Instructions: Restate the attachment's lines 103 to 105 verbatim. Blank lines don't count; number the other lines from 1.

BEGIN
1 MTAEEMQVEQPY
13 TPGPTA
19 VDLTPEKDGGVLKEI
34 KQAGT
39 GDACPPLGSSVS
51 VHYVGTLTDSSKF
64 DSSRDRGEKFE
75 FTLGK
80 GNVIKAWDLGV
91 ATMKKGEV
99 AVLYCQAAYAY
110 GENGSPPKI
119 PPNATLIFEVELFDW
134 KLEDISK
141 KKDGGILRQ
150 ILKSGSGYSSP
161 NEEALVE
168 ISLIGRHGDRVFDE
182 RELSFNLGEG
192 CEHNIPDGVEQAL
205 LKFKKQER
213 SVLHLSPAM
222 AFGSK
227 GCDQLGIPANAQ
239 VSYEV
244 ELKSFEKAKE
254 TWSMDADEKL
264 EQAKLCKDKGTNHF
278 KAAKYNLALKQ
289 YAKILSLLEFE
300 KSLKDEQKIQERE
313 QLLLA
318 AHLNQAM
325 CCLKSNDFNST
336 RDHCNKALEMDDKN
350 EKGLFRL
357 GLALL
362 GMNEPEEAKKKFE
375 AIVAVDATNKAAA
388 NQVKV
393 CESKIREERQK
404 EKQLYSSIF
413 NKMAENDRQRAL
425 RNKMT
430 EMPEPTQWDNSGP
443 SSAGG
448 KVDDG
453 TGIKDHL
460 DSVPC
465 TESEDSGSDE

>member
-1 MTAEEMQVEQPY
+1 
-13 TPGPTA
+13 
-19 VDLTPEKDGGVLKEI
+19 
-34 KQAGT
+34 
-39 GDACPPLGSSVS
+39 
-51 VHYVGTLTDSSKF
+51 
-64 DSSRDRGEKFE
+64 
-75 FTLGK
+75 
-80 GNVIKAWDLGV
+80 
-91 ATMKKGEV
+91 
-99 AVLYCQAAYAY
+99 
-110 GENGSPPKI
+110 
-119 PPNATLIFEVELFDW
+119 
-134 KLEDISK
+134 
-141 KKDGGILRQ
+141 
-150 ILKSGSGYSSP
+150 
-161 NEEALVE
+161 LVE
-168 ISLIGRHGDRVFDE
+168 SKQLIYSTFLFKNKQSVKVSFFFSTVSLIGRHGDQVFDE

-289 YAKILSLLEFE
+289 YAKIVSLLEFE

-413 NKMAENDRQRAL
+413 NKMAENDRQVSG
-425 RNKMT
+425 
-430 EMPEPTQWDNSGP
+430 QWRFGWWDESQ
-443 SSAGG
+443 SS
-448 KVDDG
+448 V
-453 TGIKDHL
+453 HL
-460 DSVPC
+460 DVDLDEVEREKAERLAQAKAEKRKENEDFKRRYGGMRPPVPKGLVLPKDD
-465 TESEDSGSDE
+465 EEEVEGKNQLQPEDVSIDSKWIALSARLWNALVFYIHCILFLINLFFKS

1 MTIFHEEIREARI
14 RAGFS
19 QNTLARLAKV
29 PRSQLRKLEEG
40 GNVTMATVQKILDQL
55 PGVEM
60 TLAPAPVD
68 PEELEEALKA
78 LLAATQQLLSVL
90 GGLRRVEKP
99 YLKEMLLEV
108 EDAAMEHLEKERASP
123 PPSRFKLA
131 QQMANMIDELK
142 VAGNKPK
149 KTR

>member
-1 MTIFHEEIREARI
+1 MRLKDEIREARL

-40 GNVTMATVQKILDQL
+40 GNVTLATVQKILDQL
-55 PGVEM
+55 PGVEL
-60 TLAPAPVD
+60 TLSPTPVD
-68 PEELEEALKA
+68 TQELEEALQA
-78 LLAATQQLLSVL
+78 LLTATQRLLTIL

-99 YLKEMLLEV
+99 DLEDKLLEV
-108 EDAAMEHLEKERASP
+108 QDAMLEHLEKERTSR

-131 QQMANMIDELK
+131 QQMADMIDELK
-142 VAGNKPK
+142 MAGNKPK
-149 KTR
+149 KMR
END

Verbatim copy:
+460 DVDLDEVEREKAERLAQAKAEKRKENEDFKRRYGGMRPPVPKGLVLPKDD
-465 TESEDSGSDE
+465 EEEVEGKNQLQPEDVSIDSKWIALSARLWNALVFYIHCILFLINLFFKS